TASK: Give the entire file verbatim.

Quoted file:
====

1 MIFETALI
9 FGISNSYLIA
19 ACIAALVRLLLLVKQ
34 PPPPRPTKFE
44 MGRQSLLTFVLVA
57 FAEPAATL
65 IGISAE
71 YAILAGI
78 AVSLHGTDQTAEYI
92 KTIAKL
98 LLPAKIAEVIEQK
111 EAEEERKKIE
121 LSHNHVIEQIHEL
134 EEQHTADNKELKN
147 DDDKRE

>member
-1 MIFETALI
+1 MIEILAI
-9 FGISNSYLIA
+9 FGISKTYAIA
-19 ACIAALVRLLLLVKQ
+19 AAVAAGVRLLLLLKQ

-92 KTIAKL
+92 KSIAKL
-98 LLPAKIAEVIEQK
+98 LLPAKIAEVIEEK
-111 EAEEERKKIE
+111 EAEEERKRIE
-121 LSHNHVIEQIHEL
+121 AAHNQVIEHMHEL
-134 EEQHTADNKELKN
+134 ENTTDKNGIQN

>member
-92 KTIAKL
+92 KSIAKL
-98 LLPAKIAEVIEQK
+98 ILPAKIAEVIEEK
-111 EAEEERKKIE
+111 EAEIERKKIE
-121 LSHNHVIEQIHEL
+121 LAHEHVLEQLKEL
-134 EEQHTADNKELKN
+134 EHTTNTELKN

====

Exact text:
1 MIFETALI
9 FGISNSYLIA
19 ACIAALVRLLLLVKQ
34 PPPPRPTKFE
44 MGRQSLLTFVLVA
57 FAEPAATL
65 IGISAE
71 YAILAGI
78 AVSLHGTDQTAEYI
92 KTIAKL
98 LLPAKIAEVIEQK
111 EAEEERKKIE
121 LSHNHVIEQIHEL
134 EEQHTADNKELKN
147 DDDKRE

>member
-1 MIFETALI
+1 MIEILAI
-9 FGISNSYLIA
+9 FGISKTYAIA
-19 ACIAALVRLLLLVKQ
+19 AAVAAGVRLLLLLKQ

-92 KTIAKL
+92 KSIAKL
-98 LLPAKIAEVIEQK
+98 LLPAKIAEVIEEK
-111 EAEEERKKIE
+111 EAEEERKRIE
-121 LSHNHVIEQIHEL
+121 AAHNQVIEHMHEL
-134 EEQHTADNKELKN
+134 ENTTDKNGIQN

>member
-92 KTIAKL
+92 KSIAKL
-98 LLPAKIAEVIEQK
+98 ILPAKIAEVIEEK
-111 EAEEERKKIE
+111 EAEIERKKIE
-121 LSHNHVIEQIHEL
+121 LAHEHVLEQLKEL
-134 EEQHTADNKELKN
+134 EHTTNTELKN